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By David McAfee
Oct. 13 — Yahoo! Inc. is facing litigation fallout in federal and state courts after a high-profile hacking attack that exposed information of over 500 million accounts.
Howard M. Privette, a partner at Greenberg Gross LLP in Costa Mesa, Calif., told Bloomberg BNA that “it appears that the state plaintiffs want to try to pursue claims under California law on behalf of California residents, rather than have their claims mixed together with residents of other states in a single huge federal lawsuit.”
The plaintiffs and their counsel more than likely picked California because of the state's “strong consumer protection statutes,” Privette said. California has among the strictest laws governing data security and privacy issues, he said.
“Class action defense counsel often consider federal court to be a more hospitable forum, and I would not be surprised to see Yahoo try to have these cases removed to federal court under the Class Action Fairness Act,” he said.
Whether to file a consumer class complaint in federal or state court can be a major decision that impacts the overall outcome of the case and the amount of a potential settlement. Plaintiffs and defendants may pick and choose different litigation paths based on the specific facts of the case.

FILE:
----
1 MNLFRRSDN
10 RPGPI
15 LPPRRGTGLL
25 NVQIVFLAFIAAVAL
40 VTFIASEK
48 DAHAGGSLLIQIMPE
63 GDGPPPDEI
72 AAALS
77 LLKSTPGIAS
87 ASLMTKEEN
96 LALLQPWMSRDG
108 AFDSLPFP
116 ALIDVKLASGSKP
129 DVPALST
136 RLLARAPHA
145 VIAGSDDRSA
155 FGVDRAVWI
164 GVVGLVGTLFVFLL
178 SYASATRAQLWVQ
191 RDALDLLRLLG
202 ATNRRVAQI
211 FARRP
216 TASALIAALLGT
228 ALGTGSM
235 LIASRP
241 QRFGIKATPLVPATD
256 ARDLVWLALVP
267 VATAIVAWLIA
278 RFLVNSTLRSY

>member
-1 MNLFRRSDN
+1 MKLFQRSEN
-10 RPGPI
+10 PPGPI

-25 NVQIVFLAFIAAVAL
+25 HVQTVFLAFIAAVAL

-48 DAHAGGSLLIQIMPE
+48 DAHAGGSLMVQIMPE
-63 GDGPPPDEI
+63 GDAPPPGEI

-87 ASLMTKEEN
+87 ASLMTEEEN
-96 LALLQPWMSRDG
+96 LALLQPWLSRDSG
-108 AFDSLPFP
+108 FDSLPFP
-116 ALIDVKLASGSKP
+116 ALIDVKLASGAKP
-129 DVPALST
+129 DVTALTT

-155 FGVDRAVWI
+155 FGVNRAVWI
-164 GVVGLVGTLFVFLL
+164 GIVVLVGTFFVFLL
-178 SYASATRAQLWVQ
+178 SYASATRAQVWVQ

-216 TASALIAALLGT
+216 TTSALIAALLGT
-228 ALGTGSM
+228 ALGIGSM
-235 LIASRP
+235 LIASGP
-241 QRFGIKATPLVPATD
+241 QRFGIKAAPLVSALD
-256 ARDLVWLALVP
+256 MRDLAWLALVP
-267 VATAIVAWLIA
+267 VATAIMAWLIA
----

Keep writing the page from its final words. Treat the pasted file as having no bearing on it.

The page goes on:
There are six active lawsuits in California state courts filed since the breach became public Sept. 22 (15 PVLR 1881, 9/26/16), according to Bloomberg Law data as of Oct. 13. The plaintiffs in the state cases have raised California constitutional, breach of contract, invasion of privacy and consumer protection claims, Bloomberg Law data show.
Additionally, there is a federal consolidated putative class action in the U.S. Judicial Panel on Multidistrict Litigation and other federal cases arising out of the data breach claims (15 PVLR 1950, 10/3/16).
It is unknown whether Yahoo will file a motion to compel the state court actions to federal court and the company declined to comment on the pending litigation Oct. 13.
Privette said one of the primary issues plaintiffs in data breach cases face is the requirement that they must have suffered an “injury in fact” traceable to the defendant’s conduct in order to sue in federal court under Article III of the U.S. Constitution (15 PVLR 1799, 9/12/16).
“Although this is still a developing area of the law, a number of federal courts have dismissed data breach cases right at the outset because they found this requirement lacking,” Privette said.
“California courts do not have the same strict Article III limitation on their jurisdiction, and plaintiffs may try to use the absence of that limitation to avoid some of the threshold standing arguments they might face in federal court,” he said.
To contact the reporter on this story: David McAfee in Los Angeles at firstname.lastname@example.org
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